On January 8, Petite League released its fifth full-length album Joyrider. Petite League is a Hall-and-Oates-H2O kind of partnership between Lorenzo Gillis Cook who writes and sings all of the songs and plays all the guitars. On prior releases, but not the Joyrider album, he also did the art. Henry Schoonmaker plays the drums. Zeke Aszman did most of the art on Joyrider, except for Cook’s skull and helmet. Jon Searles gets credit for Mix ‘n’ Master.
Petite League, particularly in the early albums, used baseball references, and the French-English name reflects Cook’s life history as an American who grew up in Brussels, Belgium. In those days, he was known as Spark Alaska, churning out covers and eventually a few albums of heartbreakingly beautiful original lo-fi acoustic songs. After returning to the American shores full time, attending Syracuse University and encountering a harder-edged music scene, he decided it was time to rock. Teaming with Schoonmaker, Petite League was born.
Now living in an outer borough of New York City, Cook reveals his most mature voice yet on Joyrider. He’s a talented lyricist and guitar music composer whose lo-fi vibe are well complemented by Schoonmaker’s loose and spirited drumming. The sound is alluring to say the least. On “Joyrider,” the pair combine more pop – though there was always some – with less bubblegum – though there’s still some – into a sonic landscape worthy of – and this is not overstatement – being called a lo-fi Pet Sounds. It’s the best album of the year, and I don’t mean so far. It’s just hard to image something topping this.
‘Moon Dogs’ opens the album with an infectious poppy guitar intro. And then, the vocal punches you in the face. “This life don’t want you ever coming back again.” It’s like no love song I’ve ever tasted, Gromit.
“St. Michael” is a rocker. Classic yet, not really. It reflects a sense of time and place like a lot of Cook’s best songs. “It reminds me of where I come from,” the refrain here reveals what this is all about. It’s not universal. It’s particular.
“Naked” brings out a lighter arrangement, using bells and whistles – the third clearly distinct sound on “Joyrider.” Producing this kind of sonic variety within the lo-fi genre is a magic trick that makes “Joyrider,” for me anyway, the band’s best work. “Dying young’s a life we choose.” He doesn’t mean it literally, and you need to understand that to get it. “It’s been a long fucking year,” but we have to feel it to live it, don’t we?
“Dark Disco” is back to pop but very much Brian Wilson if he’d let himself write about the joy cigarettes brought him in the summer of ’65. “Walking with you always felt like dancing.” God only knows.
“New Tricks” is a shot at the title. Complex guitar work harkens to the Wrecking Crew. But it’s all just two guys. “With a face like that, you must always drink for free. . . . But I’m a broken man, it’s hard to explain. . . . But I met you at the worst time, when I didn’t have a dime to spare.” And then there’s a harmonic that just rings to let you think about it.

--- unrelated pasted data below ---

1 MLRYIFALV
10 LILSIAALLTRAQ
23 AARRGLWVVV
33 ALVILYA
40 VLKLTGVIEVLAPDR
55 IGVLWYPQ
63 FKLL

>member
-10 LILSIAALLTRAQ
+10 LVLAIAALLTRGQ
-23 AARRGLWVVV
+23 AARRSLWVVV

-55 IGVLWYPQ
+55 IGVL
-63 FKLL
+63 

“New Spring” is Spark Alaska ten years burning down the road. Maybe a dash of Woody G hitting the stop button on his cassette player in the magical world where he had one.
“Greyhound.” You have to let these songs speak for themselves. “We met on a cross country bus, rest stop lit by your cigarette at dusk.” Another guitar arrangement that’s wise beyond its years with some bass note runs that would make Carol proud. What’s striking is that these songs about something you might call love aren’t about longing. They are about coming out the other side. Where understanding, or at least the hope that you can, is just beyond your grasp.
“Joyrider,” the song, stakes its claim as the best summary of 2020 written in its midst. “Starting fights we never thought we could win, setting cop cars on fire in Brooklyn. This might be our last summer.” And he means it. Not in the figurative sense that this shit is going to make us grow up. Or even in the literal sense that we might not make it to next summer. But in the even more literal sense that when that time of year rolls around again, it just won’t be a summer anymore. “Jump into the flames again, and again, and again.”
By the time you get to “Echo,” you know you’re onto something. “You were dancing like I wasn’t watching you. . . . I just wanna be an echo with you.” The cool breaks and pushed vocals fake you into thinking, finally, just a damn good love song. But then, “I remember it like it was yesterday. If I ran into you, I wouldn’t know what to say.” “All these bad decisions will live forever.” Life in the 20s is crash and boom, right. History repeats itself. “one, two, three.”
“Marathon” is the closing number about “finding love when the sun forgets to shine.” “These little fears, they don’t mean a god damn thing.” “I’ve learned to cope with this by writing little songs for you. Me . . . who knows.” Sometimes I feel very scared, but you have to just keep running the race. It’s not like its a choice. “And this old broken heart’s gotten me pretty damn far.” In that instant, you know you’ve just heard something that you haven’t heard before. And that’s rare. Savor it.
Hearing an album like “Joyrider” makes you think, “imagine what this kid could do in a proper studio with a hot shot producer.” But then you realize, no, just no. Maybe someday. But right now, this is it, brother.
You can buy Joyrider on cassette and get Petite League’s previous releases on the band’s Bandcamp page.
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